David Fair: And, as you know all week, we've had trucker protests at the Ambassador Bridge connecting Detroit and Windsor, Canada. And the auto industry, among others, continues to further suffer through the supply issues. Yesterday, President Biden, Governor Whitmer, and you all issued statements calling for this to come to an end. Have you received any new information over the last 24 hours?

Debbie Dingell: Well, I'm in constant conversation, David. I am talking to all parties involved in this, from the White House cabinet secretaries to the autos. I talk to the autos this morning, and it is impacting them. Plants--it's not just Michigan plants--are going down. It's on the Canadian side in Ohio, Kentucky, Indiana, all of the companies are suffering from this. And I think what people need to know, people have the right to protest. Freedom of speech is a fundamental right I will always protect. But many of the people that are associated with this are not truckers. The Canadian truckers have disassociated themselves with what is happening. Many of this is well organized, and many of them, quite frankly, are former military. So, we need to be concerned. What they're doing on the bridge is keeping people from earning a wage. It is hurting working families. It is contributing to increased costs. It's got to stop.

David Fair: Our conversation with Representative Debbie Dingell from the 12th Congressional District continues on 89 one WEMU, and I do want to take some time to discuss some truly positive news that came out of Washington yesterday. You had occasion to join U.S. Secretary of Transportation Pete Buttigieg, U.S. Secretary of Energy Jennifer Granholm--of course, our former governor--and others in announcing $16 million in federal funding to build out electric vehicle charging stations across the state. That does sound like positive progress.

Debbie Dingell: It was great. It was great to be with all of my friends. I'm working very hard. We are going to transition to electric vehicles. You see that all of the auto companies have this in the product portfolio, but people aren't going to buy electric vehicles if they don't have confidence in the range. And if they don't know that they're going to be able to charge their vehicles. I'm committed. This state put the world on wheels. I am committed to keeping the state at the forefront of mobility. And this is a great opportunity for us to shine. The money that was announced yesterday will go to all of the states, but Michigan's more prepared than many other states to begin to use this money. There's additional money that will also--it was announced yesterday--the money going directly to the states for further grants. And this is where we need to go. Transportation is responsible for almost 30 percent of carbon emissions. Nobody can say global climate is not real. We've seen the impact in our own state, but we can build vehicles here, protect jobs, pay workers good wages. If we get people to transition to electric vehicles, which means they've got to be affordable, we've got to have batteries with range, and we have to have the infrastructure.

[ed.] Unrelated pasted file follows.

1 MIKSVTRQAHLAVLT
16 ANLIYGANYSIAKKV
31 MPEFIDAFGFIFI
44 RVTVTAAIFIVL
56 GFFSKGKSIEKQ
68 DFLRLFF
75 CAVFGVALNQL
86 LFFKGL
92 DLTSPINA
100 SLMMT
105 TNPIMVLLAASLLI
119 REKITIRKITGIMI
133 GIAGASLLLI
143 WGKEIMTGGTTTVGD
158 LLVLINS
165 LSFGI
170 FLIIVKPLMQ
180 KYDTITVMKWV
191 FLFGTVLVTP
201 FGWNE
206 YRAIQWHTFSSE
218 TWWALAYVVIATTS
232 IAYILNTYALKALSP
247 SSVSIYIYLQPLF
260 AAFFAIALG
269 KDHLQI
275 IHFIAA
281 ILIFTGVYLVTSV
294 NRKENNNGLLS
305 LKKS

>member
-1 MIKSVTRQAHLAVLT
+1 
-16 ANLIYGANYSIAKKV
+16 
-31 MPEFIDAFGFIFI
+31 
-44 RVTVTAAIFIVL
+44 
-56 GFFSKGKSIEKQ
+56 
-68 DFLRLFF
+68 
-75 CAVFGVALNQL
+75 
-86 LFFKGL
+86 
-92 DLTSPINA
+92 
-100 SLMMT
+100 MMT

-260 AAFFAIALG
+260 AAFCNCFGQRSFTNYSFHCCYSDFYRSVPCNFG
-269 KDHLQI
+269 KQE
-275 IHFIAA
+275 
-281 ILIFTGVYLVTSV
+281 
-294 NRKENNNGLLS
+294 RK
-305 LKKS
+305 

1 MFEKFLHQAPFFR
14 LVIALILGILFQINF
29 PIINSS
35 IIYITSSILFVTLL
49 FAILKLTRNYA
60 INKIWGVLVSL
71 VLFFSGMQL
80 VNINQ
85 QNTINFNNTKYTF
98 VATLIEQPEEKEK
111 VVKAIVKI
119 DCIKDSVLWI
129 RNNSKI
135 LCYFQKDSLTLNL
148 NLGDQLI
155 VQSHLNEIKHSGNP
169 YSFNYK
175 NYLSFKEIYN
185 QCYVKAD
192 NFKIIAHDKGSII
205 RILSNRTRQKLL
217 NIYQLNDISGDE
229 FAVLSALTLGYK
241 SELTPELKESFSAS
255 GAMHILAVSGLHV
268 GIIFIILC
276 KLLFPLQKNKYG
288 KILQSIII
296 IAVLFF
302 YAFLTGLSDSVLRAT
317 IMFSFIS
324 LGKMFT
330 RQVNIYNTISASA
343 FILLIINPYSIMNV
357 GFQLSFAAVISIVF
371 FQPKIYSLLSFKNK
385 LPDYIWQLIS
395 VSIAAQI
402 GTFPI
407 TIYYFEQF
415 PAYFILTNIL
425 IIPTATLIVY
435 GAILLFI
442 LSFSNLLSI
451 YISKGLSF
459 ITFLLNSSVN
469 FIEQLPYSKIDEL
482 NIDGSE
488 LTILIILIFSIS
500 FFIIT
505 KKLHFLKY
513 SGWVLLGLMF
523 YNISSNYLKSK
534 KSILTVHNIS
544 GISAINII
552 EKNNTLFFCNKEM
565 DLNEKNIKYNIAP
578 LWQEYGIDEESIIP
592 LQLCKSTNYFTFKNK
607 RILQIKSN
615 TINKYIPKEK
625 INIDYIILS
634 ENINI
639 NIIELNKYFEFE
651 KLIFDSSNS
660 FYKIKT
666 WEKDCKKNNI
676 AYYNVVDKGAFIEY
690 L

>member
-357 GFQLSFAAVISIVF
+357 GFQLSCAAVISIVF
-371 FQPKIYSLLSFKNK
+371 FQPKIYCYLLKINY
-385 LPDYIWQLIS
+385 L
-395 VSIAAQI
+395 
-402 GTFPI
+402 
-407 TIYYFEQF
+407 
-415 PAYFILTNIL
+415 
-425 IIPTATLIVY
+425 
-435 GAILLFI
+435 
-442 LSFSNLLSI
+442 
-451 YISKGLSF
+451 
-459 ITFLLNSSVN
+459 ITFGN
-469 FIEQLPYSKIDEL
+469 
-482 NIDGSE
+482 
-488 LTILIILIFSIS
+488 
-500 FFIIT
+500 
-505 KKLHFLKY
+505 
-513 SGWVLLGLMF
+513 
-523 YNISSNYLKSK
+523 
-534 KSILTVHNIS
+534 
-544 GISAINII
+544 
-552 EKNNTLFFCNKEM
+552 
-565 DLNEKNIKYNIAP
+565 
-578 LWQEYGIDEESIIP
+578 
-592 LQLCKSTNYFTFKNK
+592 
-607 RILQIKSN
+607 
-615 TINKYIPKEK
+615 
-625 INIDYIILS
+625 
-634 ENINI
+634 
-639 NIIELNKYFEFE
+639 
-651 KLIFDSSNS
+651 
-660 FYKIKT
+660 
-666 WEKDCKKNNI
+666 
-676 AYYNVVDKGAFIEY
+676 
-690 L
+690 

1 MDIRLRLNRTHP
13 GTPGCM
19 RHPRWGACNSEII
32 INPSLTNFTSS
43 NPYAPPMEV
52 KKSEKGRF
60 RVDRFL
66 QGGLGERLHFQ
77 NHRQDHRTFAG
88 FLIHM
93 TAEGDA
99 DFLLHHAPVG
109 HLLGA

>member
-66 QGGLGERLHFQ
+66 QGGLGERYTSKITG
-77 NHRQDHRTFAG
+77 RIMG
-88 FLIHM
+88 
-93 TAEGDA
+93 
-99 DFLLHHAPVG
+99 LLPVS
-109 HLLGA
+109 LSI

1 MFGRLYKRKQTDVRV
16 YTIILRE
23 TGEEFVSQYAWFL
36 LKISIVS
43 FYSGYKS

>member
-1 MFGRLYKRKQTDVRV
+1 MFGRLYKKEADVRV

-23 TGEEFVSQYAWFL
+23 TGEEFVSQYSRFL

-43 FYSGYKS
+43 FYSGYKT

David Fair: And with all of that in mind, it is an important investment. But, as far as what will truly take to get us to that end goal you speak of, it's a drop in the bucket. So, what comes next to further move us away from the fossil fuel transportation systems we rely on?

Debbie Dingell: So, I'm working with many ways to do this. There is money that's in the infrastructure bill. This is part of it. It's going to help on that transition. There are other things that we are looking at from providing a tax credit to help make the vehicles more affordable as that transition is going, to investing in R&D, develop batteries that have a further range, and building up this easy infrastructure and upgrading the power grid, by the way. But the plans where we was in the build back better bill, which is in everybody's favorite bill, I think that there are discussions about how to take the critical things that were in there and get a new package and get that through. But the autos are very committed to this. The unions are very committed to this. And, quite frankly, David, the way that I put the table together last year of the environmentalists and the unions to listen to each other, hear their concerns we found, and it had a White House ceremony once everybody agreed to that target of 50 percent. And now, I've got a table. But the environmentalist community, the unions again, how can we mine minerals in the U.S. so we decrease our dependency on China or those batteries?

David Fair: Well, I thank you for the time today, and I will look forward to our conversation next Friday.

Debbie Dingell: Thank you, David. Everybody be safe and healthy.

David Fair: That is Debbie Dingell representing the 12th Congressional District now, but under redrawn political maps, will run for reelection in the new 6th Congressional District. I'm David Fair, and this is 89 one WEMU FM and WEMU HD One Ypsilanti.

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Nearly three-quarters of David Fair’s 20+ years in radio has been at WEMU. Since 1994, he has been on the air at 5am each weekday on 89.1 FM as the local host of NPR’s Morning Edition. Over the years, Fair has had the opportunity to interview nationally and internationally known politicians, activists and celebrities. But he feels the most important features and interviews have been with those who live and work here at home. He believes his professional passions and desires fit perfectly into WEMU’s commitment to serving a local audience.